These days, Scandinavians bristle at the mention of the Law of Jante. Such stereotypes, they insist, no longer have such a stronghold in a modern world, one where Stockholm now leads in billion-dollar technology companies per capita, second only to Silicon Valley.

Yet it is hard not to think of Sandemose as you drive along the winter-deserted roads of Gotland, Sweden’s largest island, a 40-minute flight south from Stockholm. About the size of Long Island and flat as a soccer field, it is the country’s sunniest locale. (Admittedly, that doesn’t say much in a place that spends most of the year in frigid darkness.) And along with Faro, its companion island off its northern tip, it is forever associated with the director Ingmar Bergman, who set many of his greatest films here and lived in Faro for the last decades of his life. In July and early August, Gotland is a tourist mecca; young professionals, starved for heat and light, party in the beer gardens of Visby, a port town of 24,300. An hour or two away, up and down the coasts, are the summer houses of the country’s politicians and business executives, fronting beaches dotted with rauks — gigantic, craggy sculptural formations unique to the area, as ghostly as something from Stonehenge, created by ice-age reef erosions. Scarlet poppies and brilliant blue viper’s bugloss carpet the meadows and line the roadside ditches.

The director Ingmar Bergman’s study, preserved as part of a retreat for artists and writers on the island of Faro, north of Gotland.CreditMikael Olsson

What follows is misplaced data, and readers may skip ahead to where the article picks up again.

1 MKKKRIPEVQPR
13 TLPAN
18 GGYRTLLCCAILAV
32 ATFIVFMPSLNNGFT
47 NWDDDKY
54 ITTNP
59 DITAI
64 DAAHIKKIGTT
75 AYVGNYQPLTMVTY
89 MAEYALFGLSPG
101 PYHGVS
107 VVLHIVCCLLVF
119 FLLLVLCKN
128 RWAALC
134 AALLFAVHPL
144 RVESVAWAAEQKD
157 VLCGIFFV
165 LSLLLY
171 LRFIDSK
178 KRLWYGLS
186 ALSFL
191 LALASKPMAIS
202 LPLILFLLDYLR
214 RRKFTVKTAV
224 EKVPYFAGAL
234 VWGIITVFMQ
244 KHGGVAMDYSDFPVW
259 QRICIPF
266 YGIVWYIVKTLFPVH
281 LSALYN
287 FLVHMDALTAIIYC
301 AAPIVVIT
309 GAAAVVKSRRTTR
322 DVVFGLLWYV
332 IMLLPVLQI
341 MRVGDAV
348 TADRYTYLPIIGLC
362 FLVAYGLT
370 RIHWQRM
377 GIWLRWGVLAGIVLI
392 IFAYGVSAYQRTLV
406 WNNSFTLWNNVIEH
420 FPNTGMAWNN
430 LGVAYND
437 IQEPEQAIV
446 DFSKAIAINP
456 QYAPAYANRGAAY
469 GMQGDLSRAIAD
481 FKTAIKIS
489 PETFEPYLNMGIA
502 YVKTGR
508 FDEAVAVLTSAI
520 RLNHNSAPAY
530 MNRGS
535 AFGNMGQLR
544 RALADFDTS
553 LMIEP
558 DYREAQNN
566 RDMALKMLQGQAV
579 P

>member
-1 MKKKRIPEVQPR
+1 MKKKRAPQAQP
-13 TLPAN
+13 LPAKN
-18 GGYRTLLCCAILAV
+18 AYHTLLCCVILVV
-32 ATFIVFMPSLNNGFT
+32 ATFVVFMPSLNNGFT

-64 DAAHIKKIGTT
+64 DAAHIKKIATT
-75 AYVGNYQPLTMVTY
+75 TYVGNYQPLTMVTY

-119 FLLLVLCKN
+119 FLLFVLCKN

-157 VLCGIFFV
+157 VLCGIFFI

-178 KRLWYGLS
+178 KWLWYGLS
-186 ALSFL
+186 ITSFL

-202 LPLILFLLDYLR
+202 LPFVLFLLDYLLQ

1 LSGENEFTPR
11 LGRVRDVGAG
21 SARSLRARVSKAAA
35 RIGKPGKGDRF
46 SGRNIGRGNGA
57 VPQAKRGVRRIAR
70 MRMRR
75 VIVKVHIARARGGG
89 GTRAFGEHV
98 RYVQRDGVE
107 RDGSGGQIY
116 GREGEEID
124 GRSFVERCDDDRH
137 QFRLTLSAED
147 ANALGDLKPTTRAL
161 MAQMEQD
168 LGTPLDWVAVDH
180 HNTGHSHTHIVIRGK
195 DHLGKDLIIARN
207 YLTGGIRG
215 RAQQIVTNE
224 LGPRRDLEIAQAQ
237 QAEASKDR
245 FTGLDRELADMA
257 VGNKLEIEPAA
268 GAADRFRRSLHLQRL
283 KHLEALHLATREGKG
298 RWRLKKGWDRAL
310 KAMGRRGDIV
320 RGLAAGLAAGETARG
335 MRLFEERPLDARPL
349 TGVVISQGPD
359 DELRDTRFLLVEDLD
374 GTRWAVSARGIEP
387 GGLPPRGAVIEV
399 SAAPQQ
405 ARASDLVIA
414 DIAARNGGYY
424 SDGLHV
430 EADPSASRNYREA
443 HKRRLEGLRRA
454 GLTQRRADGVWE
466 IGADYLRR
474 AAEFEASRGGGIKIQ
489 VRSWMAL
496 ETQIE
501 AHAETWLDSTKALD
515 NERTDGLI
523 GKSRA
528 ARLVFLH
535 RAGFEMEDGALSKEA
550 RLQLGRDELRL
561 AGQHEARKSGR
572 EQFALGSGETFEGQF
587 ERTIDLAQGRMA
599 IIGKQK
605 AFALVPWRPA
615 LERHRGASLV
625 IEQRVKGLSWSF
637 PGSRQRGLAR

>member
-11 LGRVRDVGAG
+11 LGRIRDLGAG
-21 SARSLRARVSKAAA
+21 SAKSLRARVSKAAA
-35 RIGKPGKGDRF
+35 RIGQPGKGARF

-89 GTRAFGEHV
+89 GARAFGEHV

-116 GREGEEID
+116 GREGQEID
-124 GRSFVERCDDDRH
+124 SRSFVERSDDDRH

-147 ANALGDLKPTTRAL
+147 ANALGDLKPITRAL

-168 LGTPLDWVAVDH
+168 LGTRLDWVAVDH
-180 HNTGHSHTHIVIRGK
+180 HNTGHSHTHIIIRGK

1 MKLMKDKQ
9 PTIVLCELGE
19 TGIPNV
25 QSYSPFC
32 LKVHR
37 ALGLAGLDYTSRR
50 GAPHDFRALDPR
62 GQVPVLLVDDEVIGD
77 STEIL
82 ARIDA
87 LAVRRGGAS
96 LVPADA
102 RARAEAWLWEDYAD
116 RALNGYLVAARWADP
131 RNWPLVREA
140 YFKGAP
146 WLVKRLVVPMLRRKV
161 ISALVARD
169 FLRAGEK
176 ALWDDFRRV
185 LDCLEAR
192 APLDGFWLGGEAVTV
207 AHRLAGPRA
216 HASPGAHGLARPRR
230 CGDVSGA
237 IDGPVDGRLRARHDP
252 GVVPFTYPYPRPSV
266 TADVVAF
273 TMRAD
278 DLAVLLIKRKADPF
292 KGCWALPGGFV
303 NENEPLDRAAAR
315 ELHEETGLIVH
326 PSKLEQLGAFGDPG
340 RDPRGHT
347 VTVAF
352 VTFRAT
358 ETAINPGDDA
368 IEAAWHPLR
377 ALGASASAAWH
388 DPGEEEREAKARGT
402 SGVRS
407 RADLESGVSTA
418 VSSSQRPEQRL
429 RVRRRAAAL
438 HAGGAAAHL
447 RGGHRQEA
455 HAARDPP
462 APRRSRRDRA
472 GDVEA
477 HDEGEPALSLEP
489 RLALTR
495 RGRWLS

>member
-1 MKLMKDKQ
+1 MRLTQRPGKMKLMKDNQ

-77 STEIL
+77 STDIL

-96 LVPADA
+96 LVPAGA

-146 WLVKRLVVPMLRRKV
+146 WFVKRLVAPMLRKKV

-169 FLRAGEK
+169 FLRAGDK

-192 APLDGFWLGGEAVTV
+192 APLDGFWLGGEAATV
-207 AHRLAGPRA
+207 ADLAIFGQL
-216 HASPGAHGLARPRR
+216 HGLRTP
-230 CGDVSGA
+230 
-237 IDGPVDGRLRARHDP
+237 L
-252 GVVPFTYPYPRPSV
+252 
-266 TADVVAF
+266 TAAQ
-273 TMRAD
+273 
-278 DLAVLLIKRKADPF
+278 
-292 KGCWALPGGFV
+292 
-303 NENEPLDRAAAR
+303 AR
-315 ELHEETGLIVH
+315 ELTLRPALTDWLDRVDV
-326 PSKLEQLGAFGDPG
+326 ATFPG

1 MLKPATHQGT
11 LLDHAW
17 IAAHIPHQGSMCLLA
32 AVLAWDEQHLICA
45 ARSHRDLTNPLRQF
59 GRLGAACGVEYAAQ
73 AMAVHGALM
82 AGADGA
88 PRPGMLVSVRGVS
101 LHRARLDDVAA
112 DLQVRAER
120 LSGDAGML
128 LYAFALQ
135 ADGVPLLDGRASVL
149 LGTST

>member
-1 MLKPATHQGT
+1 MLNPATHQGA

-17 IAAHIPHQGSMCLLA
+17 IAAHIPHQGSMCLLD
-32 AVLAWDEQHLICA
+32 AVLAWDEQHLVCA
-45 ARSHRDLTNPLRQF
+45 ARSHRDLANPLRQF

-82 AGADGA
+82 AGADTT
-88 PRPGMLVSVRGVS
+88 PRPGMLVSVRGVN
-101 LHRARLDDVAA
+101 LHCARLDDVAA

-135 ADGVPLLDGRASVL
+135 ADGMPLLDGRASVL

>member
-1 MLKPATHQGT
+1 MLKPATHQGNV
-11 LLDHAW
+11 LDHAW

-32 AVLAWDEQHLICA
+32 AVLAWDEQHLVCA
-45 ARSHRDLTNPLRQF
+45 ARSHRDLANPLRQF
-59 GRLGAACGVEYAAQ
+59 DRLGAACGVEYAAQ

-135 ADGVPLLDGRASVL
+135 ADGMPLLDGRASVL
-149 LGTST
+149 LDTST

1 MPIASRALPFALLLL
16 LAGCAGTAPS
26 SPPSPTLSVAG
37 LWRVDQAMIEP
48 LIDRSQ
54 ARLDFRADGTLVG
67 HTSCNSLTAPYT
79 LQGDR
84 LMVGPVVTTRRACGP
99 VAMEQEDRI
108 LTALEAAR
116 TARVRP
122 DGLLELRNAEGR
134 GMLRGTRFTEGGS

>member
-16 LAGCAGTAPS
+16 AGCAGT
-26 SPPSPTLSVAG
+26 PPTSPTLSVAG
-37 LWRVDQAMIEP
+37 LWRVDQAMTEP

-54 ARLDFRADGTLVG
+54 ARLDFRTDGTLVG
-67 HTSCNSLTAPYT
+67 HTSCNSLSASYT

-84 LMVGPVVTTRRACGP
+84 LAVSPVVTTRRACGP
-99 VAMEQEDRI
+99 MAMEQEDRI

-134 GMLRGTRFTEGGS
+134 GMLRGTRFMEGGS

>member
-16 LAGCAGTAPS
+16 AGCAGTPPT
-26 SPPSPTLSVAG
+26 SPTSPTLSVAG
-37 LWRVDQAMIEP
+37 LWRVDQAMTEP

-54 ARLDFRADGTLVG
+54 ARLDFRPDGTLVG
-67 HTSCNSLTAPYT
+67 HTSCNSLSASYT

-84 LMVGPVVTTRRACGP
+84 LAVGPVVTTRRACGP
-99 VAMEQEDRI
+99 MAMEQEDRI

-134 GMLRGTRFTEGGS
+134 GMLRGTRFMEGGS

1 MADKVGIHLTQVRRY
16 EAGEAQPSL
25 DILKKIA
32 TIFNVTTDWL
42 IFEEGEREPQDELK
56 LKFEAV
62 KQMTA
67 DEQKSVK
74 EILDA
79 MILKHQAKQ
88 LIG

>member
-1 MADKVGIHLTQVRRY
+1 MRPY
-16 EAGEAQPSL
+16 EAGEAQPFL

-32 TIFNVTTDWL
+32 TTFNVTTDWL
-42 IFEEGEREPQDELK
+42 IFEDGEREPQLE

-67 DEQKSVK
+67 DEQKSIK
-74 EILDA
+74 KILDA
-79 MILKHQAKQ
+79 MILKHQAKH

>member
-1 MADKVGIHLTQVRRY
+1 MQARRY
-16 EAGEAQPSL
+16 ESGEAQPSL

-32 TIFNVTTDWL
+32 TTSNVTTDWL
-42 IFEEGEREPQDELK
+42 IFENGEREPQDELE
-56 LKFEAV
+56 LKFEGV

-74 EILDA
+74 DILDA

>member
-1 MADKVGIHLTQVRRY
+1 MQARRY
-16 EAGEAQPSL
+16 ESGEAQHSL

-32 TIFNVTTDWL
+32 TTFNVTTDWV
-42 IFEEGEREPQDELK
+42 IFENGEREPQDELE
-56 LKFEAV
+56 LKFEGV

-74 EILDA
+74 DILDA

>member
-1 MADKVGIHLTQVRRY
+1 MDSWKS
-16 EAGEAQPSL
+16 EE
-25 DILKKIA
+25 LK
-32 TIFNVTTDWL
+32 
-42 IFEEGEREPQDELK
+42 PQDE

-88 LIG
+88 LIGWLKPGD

But by late August, tourist season is over. There is no gradual wind-down here, just a sudden deflation, like the circus pulling up stakes in a rush. Unlike the Stockholm Archipelago, a set of islands near the capital that Swedes visit year-round, Gotland seems to disappear like Brigadoon. A number of restaurants and inns outside of Visby, including the minimalist 19-suite Fabriken Furillen, owned by the former photographer Johan Hellstrom, shut down, and the flora dies as well, laying bare the local architecture. So stripped-down and uniform are the farmhouses of Gotland’s interior, no matter what century they were built in they seem to have been drawn by a 5-year-old: rectangles topped with triangular roofs, each with a plain door and a few tiny frameless windows. The summer cottages along the largely unmarked roads are also free of embellishment: low-slung bungalows painted a familiar Falu red, the auburn-hued weather-resistant oil pigment derived from the copper mines of Dalarna, in central Sweden, during the 16th century. “People have always come to Gotland to get back to tradition and nature,” says Joel Phersson, a 35-year-old architect who works and lives on the island. “If you were to tell your friends in Stockholm that you’re going to your family’s vacation house here, you’d perhaps be telegraphing that you are well off but very low-key. Ostentation is a high crime.”

But recently, a generation of homeowners and architects, including Phersson’s firm Skalso, have started not just ignoring, but defying the Law of Jante. Working around restrictive zoning laws that prioritize “protection and preservation” of the island, which was settled more than 9,000 years ago as an agricultural hub, they have spent the last decade building contemporary houses as distinctive as the topography. From cast-concrete bunkers to glass-framed aeries, the new houses shock, subverting long-established order with a cool blast of modernity, while also paying homage to the island’s chilly dignity.

At left, the residence by married architects Hans Murman and Ulla Alberts is wrapped in a scrim printed with life-size photographs of the surrounding juniper trees. At right, a 43-foot missile silo contains a three-floor-deep marble-lined hammam inside a former Cold War bunker transformed into a home by the firm Skalso.CreditMikael Olsson